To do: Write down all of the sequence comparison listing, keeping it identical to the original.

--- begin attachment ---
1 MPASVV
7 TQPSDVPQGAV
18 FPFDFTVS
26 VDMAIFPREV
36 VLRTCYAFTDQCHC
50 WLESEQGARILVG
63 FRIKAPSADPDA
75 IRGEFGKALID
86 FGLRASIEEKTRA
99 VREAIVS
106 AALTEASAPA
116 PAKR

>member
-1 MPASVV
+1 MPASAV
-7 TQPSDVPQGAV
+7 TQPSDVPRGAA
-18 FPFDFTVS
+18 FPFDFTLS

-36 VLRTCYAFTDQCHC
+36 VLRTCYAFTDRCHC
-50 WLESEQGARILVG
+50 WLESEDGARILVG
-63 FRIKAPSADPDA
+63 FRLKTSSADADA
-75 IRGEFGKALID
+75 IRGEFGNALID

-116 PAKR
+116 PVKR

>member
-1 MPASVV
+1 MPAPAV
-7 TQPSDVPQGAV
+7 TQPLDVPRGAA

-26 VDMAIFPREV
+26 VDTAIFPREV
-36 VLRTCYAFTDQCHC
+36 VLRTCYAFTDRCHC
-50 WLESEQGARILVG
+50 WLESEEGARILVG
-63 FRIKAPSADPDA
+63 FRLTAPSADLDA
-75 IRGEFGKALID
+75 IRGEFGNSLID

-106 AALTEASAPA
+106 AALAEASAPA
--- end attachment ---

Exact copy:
1 MPASVV
7 TQPSDVPQGAV
18 FPFDFTVS
26 VDMAIFPREV
36 VLRTCYAFTDQCHC
50 WLESEQGARILVG
63 FRIKAPSADPDA
75 IRGEFGKALID
86 FGLRASIEEKTRA
99 VREAIVS
106 AALTEASAPA
116 PAKR

>member
-1 MPASVV
+1 MPASAV
-7 TQPSDVPQGAV
+7 TQPSDVPRGAA
-18 FPFDFTVS
+18 FPFDFTLS

-36 VLRTCYAFTDQCHC
+36 VLRTCYAFTDRCHC
-50 WLESEQGARILVG
+50 WLESEDGARILVG
-63 FRIKAPSADPDA
+63 FRLKTSSADADA
-75 IRGEFGKALID
+75 IRGEFGNALID

-116 PAKR
+116 PVKR

>member
-1 MPASVV
+1 MPAPAV
-7 TQPSDVPQGAV
+7 TQPLDVPRGAA

-26 VDMAIFPREV
+26 VDTAIFPREV
-36 VLRTCYAFTDQCHC
+36 VLRTCYAFTDRCHC
-50 WLESEQGARILVG
+50 WLESEEGARILVG
-63 FRIKAPSADPDA
+63 FRLTAPSADLDA
-75 IRGEFGKALID
+75 IRGEFGNSLID

-106 AALTEASAPA
+106 AALAEASAPA